CBCMA is registered as a Governmental Mortgagee with HUD.[19] Through its program, the Chenoa Fund, CBCMA provides downpayment assistance (“DPA”) for mortgage loans insured by the FHA that are originated by other lenders, as well as a small number of conventional loans.[20] The FHA insures the vast majority of loans for which CBCMA provides DPA.[21] CBCMA then purchases the first mortgages and sells them on a secondary market.[22]

         Provisions related to FHA insurance, including provisions related to the minimum required investment (“MRI”) for FHA insured loans, are codified at 12 U.S.C § 1709. In 2007, HUD published a final rule (the “2007 Rule”) that prohibited “sellers” from providing DPA “in their own home sales transactions” through an arrangement where “a so-called charitable organization provides a so-called gift to a homebuyer from funds that it receives, directly or indirectly, from the seller.”[23] The 2007 Rule exempted governmental entities from this prohibition. The rule expressly specified that DPA “is permitted . . . from . . . governments.”[24]The 2007 Rule also specifically provided “that a tribal government . . . is a permissible source of downpayment assistance.”[25]

         In 2008, two separate district courts held that the 2007 Rule's prohibition of seller-funded DPA violated the APA.[26] Both courts vacated the 2007 Rule.[27] Later that year, Congress enacted changes to 12 U.S.C § 1709, formally incorporating some of the guidance of the 2007 Rule into statute.[28] Specifically, 12 U.S.C. § 1709 was amended to provide that the MRI for a FHA insured loan could not

consist, in whole or in part, of funds provided by any of the following parties before, during, or after closing of the property sale: (i) The seller or any other person or entity that financially benefits from the transaction. (ii) Any third party or entity that is reimbursed, directly or indirectly, by any of the parties described in clause (i).[29]

         Notably, the 2008 amendments did not address the provision of DPA towards FHA insured loans by governmental entities.

         In 2012, HUD addressed that issue in an interpretive rule published in the Federal Register (the “2012 Rule”).[30] According to the 2012 Rule, it was HUD's interpretation that 12 U.S.C. § 1709 “did not prohibit FHA from insuring mortgages originated as part of the homeownership programs of Federal, State, or local governments or their agencies or instrumentalities when such agencies or instrumentalities also directly provide funds toward the required minimum cash investment.”[31]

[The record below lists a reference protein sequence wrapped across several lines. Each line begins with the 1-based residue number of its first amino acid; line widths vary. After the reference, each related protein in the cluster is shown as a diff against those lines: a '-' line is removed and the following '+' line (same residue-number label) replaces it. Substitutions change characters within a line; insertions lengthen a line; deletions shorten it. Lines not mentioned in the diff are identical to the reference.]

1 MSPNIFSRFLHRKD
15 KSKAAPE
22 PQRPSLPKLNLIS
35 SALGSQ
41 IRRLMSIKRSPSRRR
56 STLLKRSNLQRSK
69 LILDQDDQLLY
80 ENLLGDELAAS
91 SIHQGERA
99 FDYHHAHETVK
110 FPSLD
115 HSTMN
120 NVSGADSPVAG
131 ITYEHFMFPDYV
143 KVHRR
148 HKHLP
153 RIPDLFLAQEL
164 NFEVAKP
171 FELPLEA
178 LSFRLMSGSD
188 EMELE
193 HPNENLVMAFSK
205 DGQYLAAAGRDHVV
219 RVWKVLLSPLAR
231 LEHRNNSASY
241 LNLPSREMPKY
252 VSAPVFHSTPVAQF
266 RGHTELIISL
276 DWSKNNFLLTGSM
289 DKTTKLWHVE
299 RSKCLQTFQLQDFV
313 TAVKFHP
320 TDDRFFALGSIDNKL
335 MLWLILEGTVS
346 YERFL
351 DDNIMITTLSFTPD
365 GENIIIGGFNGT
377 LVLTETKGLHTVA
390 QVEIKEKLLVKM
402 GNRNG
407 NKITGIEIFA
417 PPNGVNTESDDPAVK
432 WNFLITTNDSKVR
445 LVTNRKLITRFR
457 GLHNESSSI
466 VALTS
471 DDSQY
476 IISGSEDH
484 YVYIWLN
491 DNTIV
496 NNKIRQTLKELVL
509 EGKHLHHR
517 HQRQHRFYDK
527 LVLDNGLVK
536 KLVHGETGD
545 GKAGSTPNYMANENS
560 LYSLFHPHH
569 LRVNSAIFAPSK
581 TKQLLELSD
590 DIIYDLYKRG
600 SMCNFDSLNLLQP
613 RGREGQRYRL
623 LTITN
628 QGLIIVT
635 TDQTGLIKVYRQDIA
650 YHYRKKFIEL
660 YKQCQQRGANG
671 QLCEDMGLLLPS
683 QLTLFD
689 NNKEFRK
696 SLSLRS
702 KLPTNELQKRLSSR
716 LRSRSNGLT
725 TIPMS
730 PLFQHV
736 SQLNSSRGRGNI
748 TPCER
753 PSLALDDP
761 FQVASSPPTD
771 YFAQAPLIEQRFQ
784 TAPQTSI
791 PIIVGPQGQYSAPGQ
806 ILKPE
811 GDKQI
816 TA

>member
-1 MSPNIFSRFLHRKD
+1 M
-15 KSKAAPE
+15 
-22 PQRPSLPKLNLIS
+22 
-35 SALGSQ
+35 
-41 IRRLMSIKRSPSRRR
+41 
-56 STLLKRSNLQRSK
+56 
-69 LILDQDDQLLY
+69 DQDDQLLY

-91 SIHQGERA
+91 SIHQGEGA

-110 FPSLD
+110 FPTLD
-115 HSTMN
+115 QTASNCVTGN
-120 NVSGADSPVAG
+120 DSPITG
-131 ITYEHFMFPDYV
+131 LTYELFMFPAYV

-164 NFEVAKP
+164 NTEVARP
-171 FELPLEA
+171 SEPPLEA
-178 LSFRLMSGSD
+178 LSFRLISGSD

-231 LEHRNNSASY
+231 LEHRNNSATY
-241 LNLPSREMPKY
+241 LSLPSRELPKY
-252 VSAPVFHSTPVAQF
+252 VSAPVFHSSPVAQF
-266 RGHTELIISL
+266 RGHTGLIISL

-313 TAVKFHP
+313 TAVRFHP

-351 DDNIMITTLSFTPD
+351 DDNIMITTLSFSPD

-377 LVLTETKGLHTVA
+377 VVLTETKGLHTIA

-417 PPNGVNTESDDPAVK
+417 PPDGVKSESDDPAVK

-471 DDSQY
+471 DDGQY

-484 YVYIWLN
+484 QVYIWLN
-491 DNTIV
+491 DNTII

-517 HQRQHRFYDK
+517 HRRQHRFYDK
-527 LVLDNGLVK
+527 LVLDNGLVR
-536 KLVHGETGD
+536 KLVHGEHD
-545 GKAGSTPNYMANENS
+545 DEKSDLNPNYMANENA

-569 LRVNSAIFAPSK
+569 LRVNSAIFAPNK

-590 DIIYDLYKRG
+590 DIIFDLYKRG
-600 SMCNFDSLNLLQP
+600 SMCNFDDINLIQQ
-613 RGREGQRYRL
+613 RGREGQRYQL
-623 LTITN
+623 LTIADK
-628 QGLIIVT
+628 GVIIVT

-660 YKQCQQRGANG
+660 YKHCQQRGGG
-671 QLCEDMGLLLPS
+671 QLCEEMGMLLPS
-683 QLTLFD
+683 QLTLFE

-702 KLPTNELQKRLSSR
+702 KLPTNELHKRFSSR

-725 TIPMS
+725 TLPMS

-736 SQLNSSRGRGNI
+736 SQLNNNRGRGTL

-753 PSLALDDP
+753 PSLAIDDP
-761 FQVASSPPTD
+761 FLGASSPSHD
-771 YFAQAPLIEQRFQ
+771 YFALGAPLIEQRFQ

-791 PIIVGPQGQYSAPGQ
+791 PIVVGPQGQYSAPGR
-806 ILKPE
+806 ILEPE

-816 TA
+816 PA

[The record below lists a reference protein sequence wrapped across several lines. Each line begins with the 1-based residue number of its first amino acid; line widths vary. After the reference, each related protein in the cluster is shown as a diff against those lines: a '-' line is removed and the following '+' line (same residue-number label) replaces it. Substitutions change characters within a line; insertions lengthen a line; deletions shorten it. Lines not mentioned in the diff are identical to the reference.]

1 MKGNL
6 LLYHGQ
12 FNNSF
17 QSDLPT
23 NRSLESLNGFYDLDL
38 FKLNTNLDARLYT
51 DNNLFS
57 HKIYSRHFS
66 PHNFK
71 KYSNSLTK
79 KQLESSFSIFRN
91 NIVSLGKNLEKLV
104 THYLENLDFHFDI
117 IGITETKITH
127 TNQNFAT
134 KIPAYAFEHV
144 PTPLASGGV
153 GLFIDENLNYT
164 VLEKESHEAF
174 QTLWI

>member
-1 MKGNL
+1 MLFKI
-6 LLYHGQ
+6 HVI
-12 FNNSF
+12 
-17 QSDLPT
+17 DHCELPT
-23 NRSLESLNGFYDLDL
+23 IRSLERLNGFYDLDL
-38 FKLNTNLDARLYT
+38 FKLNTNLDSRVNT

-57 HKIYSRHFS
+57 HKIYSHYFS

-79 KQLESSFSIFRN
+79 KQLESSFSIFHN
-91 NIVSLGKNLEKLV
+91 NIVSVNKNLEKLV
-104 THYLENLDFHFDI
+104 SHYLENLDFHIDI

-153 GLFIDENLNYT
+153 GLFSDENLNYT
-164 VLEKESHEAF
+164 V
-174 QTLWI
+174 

Current HUD policy, set forth in HUD Handbook 4000.1, [32] continues to provide that governmental entities can provide DPA in connection with originating a first mortgage, [33] as a gift, [34] and as secondary financing.[35] HUD Handbook 4000.1 defines “Governmental Entity” as “any state, federal, or local government agency or instrumentality.”[36]

         HUD issued the 2019 Mortgagee Letter on April 18, 2019.[37] In explaining why the letter was necessary, Defendants offered:

It has come to FHA's attention that certain Governmental Entities may be acting beyond the scope of any inherent or granted governmental authority in providing funds towards the Borrower's MRI in circumstances that would violate Handbook 4000.1, the National Housing Act, and is contrary to established law. In reviewing its current documentation requirements for Mortgagees, FHA has determined that those requirements should be clarified to provide Mortgagees with specific guidance regarding documentation that will give greater assurances that the standards for providing the MRI have been satisfied by the Governmental Entity.
The 2019 Mortgagee Letter's stated purpose was to clarify documentation requirements that FHA-approved Mortgagees must satisfy when originating a mortgage for a Borrower using funds from another person or entity to satisfy a portion or all of the Minimum Required Investment (MRI), including specific documentation that adequately demonstrates the existing requirement that Governmental Entities are operating in their governmental capacity when providing downpayment assistance pursuant to the December 5, 2012 Interpretive Rule.[38]

         The documentation requirements announced in the 2019 Mortgagee Letter included the requirement that a Mortgagee must obtain